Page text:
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Colorado's plan to import prescription drugs from Canada pending FDA approval

Colorado drug importation program
Posted at 12:25 AM, Dec 07, 2022
and last updated 2022-12-07 02:25:51-05

COLORADO — This week Colorado is moving forward with a program hoping to cut the cost of prescription drugs by an average of 65% for consumers.

A proposal sent to the Food and Drug Administration (FDA)on Monday by the state's Department of Health Care Policy and Financing outlines a plan to buy prescriptions from Canada at a lower cost to sell to Coloradans. The 53-page application lists 112 drugs the state hopes to import, including Januvia, a Type 2 diabetes medication, EpiPens, and a medication treating HIV that costs over $6,000.

Lauren Reveley, the drug importation program manager, said the list was determined based on multiple factors, including the cost of the drug, volume used in the U.S., cost of importing, and the amount of the drug held in Canada.

"It includes both brand-name drugs and generics. We have committed to the Canadians that if a drug goes on shortage, we would immediately remove it from our importation list," Reveley said.

Colorado Drug Importation Program
Colorado has partnered with AdiraMedica, a Canadian wholesaler, to purchase drugs for the program. Once ready for exportation, the drugs are purchased by Premier Pharmaceuticals, a wholesaler based in Boise, Idaho, to import to the United States where they are processed to sell at pharmacies in Colorado.

Colorado has partnered with AdiraMedica, a Canadian wholesaler, to purchase drugs for the program. Once ready for exportation, the drugs are purchased by Premier Pharmaceuticals, a wholesaler based in Boise, Idaho, to import to the United States where they are processed to sell at pharmacies in Colorado.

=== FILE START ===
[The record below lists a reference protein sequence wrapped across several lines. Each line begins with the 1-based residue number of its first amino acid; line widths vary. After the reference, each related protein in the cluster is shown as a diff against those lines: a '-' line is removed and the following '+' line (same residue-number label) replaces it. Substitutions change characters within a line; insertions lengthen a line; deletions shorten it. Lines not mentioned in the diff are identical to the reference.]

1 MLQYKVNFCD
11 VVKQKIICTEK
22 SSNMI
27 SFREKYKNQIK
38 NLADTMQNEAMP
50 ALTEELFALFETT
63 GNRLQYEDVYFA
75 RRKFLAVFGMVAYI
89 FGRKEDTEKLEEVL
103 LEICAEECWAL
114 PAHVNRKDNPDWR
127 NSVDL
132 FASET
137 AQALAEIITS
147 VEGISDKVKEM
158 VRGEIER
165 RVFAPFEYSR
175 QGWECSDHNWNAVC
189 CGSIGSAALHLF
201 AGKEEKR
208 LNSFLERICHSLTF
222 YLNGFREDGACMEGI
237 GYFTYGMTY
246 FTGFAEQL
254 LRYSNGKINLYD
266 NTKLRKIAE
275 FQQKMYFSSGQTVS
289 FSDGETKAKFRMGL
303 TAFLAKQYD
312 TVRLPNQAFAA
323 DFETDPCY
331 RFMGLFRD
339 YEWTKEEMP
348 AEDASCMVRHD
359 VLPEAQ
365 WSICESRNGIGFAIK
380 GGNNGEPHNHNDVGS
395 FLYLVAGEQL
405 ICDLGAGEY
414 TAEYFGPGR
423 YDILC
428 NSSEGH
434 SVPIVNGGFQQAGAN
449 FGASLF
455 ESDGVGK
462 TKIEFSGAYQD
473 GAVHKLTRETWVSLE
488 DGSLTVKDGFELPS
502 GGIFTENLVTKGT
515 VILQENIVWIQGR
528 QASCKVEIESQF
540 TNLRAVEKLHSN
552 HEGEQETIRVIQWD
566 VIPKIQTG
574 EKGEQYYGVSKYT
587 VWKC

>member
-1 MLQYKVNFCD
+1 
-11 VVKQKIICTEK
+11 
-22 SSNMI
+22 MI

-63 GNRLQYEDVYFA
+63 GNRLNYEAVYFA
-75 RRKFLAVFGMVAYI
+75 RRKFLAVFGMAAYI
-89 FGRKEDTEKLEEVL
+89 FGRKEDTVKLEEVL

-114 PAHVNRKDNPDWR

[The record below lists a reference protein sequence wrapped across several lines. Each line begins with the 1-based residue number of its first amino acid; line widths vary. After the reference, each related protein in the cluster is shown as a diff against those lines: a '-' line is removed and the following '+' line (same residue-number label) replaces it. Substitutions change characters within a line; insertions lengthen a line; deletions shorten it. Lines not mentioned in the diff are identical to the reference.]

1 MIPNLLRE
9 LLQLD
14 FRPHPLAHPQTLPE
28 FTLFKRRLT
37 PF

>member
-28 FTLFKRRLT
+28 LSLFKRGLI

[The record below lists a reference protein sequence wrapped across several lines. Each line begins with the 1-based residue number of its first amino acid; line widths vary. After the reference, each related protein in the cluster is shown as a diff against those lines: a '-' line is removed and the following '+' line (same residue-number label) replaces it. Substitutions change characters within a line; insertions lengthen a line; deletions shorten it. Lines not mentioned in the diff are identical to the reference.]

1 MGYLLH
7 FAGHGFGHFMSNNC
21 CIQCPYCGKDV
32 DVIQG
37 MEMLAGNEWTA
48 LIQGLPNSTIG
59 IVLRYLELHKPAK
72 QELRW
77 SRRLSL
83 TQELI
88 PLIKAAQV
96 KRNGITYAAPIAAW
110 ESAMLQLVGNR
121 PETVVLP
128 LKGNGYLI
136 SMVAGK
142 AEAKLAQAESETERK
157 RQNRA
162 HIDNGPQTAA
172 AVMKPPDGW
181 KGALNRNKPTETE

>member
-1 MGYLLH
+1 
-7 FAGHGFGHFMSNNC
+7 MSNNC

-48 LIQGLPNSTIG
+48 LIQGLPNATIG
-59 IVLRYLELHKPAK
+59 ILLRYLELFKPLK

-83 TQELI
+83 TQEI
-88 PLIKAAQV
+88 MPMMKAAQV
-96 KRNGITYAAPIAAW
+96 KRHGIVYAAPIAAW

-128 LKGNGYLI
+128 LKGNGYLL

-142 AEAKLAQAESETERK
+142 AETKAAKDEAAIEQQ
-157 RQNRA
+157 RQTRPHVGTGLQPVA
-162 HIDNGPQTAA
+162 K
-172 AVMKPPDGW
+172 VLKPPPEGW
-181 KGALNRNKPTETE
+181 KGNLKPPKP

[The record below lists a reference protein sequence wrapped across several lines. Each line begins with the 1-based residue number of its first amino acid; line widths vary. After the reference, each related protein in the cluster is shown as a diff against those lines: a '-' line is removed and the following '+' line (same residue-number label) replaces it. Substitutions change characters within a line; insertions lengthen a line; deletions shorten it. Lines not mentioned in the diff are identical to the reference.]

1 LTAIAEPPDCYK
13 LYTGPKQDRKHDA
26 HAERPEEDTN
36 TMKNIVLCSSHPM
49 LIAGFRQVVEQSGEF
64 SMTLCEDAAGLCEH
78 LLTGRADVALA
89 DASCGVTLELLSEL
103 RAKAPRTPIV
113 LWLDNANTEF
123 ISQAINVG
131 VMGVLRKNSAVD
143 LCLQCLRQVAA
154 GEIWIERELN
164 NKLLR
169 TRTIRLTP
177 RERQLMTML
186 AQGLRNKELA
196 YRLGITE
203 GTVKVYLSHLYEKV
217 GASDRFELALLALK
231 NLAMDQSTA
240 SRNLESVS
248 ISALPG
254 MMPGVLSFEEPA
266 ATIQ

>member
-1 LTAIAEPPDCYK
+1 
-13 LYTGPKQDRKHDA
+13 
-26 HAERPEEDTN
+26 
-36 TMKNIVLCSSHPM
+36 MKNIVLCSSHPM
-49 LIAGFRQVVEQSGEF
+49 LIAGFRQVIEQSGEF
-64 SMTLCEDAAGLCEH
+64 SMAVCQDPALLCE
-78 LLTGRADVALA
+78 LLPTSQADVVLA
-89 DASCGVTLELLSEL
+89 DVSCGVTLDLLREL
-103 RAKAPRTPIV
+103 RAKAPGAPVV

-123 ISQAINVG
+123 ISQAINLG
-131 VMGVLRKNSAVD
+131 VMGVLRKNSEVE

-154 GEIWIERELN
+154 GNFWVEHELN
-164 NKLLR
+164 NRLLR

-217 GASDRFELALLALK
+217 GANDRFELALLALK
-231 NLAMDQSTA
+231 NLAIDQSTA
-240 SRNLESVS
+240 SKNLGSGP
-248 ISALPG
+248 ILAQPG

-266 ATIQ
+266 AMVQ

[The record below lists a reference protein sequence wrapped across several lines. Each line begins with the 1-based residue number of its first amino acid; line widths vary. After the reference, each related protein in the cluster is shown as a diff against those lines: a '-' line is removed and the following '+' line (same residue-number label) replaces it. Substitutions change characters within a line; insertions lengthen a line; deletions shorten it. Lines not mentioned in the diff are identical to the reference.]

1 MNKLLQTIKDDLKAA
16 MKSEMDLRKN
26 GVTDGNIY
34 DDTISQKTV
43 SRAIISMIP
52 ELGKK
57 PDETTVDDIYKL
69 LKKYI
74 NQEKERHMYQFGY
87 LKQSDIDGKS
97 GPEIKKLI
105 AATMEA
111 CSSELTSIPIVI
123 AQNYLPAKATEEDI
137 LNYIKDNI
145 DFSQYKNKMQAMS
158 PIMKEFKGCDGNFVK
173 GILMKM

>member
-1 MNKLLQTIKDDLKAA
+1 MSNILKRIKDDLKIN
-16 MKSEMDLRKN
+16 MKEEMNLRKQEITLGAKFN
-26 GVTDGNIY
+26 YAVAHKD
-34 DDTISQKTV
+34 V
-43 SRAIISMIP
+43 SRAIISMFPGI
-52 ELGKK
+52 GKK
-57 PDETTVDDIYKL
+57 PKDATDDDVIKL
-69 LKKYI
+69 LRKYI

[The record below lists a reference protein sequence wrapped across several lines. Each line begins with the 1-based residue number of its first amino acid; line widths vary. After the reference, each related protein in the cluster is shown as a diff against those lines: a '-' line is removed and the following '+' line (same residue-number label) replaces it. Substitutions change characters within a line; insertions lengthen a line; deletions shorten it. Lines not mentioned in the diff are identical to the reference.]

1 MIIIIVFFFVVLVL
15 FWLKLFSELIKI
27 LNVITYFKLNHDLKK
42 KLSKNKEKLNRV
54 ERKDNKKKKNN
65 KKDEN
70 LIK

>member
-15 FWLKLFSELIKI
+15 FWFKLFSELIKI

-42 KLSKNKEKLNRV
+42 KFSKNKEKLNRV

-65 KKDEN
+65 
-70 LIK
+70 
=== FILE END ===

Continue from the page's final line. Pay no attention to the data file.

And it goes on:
"Premier will be responsible for ensuring that they are tested for authenticity and degradation. Once all of that is completed, and the FDA has approved the test results and the relabeling, they will be distributed to Colorado pharmacies," said Reveley.

The drug importation program has been in the works since 2019 after Colorado legislators first passed the bill allowing the state to import drugs from Canada. Five other states- Florida, New Mexico, Maine, Vermont, and New Hampshire- are developing their own state programs to import prescription drugs from Canada. Colorado and Florida are the only two that have submitted formal applications to the FDA.

Independent pharmacies like the Medicine Shoppe in Colorado Springs are facing the reality of high prescription costs. Krista Van Lancker, a pharmacist at the location, said the soaring prices are mostly out of their control.

"There's not a lot we can do on our end to bring that price down. There are even times I'm filling brand-new prescriptions at a loss," she said. "I definitely see people having to make a choice between what prescription they can pick up on a given day based on how much money they have."

Reveley said the drug importation plan aims to help independent pharmacies by slashing prices.

"I think it gives them an opportunity to buy lower-cost medications, bring in more customers, you know, and really expand their customer base by having an additional offering," she said.

The FDA has a timeframe of six months to either approve or deny Colorado's formal application. Reveley said if all goes to plan with the process, the imported drugs could hit pharmacy shelves in Colorado by the end of 2023.
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